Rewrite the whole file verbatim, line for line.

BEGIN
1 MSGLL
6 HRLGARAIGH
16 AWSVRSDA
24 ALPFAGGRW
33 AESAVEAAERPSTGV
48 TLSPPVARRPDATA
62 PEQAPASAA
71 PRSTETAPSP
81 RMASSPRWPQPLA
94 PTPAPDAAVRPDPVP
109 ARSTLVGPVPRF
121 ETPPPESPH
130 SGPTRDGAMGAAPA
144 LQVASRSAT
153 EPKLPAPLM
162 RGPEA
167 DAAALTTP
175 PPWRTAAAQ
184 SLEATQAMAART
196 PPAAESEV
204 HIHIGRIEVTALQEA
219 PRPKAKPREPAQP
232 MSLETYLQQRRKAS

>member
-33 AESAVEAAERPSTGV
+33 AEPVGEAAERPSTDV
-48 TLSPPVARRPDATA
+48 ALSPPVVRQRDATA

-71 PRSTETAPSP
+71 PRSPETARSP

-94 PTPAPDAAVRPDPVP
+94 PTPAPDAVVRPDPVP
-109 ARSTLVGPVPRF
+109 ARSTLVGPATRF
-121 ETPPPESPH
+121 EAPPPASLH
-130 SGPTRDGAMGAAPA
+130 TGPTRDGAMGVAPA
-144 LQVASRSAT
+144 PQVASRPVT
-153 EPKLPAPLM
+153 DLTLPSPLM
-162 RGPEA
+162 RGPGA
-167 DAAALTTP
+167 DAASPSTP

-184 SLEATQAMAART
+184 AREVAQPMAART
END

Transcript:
1 MSGLL
6 HRLGARAIGH
16 AWSVRSDA
24 ALPFAGGRW
33 AESAVEAAERPSTGV
48 TLSPPVARRPDATA
62 PEQAPASAA
71 PRSTETAPSP
81 RMASSPRWPQPLA
94 PTPAPDAAVRPDPVP
109 ARSTLVGPVPRF
121 ETPPPESPH
130 SGPTRDGAMGAAPA
144 LQVASRSAT
153 EPKLPAPLM
162 RGPEA
167 DAAALTTP
175 PPWRTAAAQ
184 SLEATQAMAART
196 PPAAESEV
204 HIHIGRIEVTALQEA
219 PRPKAKPREPAQP
232 MSLETYLQQRRKAS

>member
-33 AESAVEAAERPSTGV
+33 AEPVGEAAERPSTDV
-48 TLSPPVARRPDATA
+48 ALSPPVVRQRDATA

-71 PRSTETAPSP
+71 PRSPETARSP

-94 PTPAPDAAVRPDPVP
+94 PTPAPDAVVRPDPVP
-109 ARSTLVGPVPRF
+109 ARSTLVGPATRF
-121 ETPPPESPH
+121 EAPPPASLH
-130 SGPTRDGAMGAAPA
+130 TGPTRDGAMGVAPA
-144 LQVASRSAT
+144 PQVASRPVT
-153 EPKLPAPLM
+153 DLTLPSPLM
-162 RGPEA
+162 RGPGA
-167 DAAALTTP
+167 DAASPSTP

-184 SLEATQAMAART
+184 AREVAQPMAART